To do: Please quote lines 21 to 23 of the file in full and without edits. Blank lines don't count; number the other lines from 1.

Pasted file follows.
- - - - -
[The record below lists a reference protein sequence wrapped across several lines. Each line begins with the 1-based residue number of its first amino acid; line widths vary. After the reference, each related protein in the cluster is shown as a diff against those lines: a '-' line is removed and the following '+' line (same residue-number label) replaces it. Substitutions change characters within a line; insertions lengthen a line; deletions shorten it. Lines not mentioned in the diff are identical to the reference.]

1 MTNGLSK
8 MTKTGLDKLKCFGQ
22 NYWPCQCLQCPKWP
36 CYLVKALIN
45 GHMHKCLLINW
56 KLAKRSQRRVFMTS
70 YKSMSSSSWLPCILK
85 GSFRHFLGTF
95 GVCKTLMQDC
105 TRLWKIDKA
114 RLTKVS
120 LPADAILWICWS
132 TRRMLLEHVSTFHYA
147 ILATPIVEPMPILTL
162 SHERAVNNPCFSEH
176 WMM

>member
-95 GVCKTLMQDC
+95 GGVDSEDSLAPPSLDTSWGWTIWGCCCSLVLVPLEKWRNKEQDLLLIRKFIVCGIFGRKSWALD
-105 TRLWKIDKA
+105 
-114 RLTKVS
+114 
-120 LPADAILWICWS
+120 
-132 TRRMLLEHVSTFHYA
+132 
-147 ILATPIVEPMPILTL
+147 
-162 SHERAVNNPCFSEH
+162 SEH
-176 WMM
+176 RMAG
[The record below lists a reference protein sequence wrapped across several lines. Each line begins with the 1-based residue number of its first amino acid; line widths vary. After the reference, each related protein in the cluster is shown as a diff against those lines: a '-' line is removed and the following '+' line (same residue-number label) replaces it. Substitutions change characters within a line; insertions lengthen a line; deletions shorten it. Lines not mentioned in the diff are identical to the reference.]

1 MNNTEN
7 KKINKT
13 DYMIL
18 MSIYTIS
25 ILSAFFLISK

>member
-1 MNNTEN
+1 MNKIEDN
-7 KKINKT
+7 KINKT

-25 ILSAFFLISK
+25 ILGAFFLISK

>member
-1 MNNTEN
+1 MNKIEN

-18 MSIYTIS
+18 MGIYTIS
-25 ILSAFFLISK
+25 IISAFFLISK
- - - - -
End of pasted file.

-105 TRLWKIDKA
+105 
-114 RLTKVS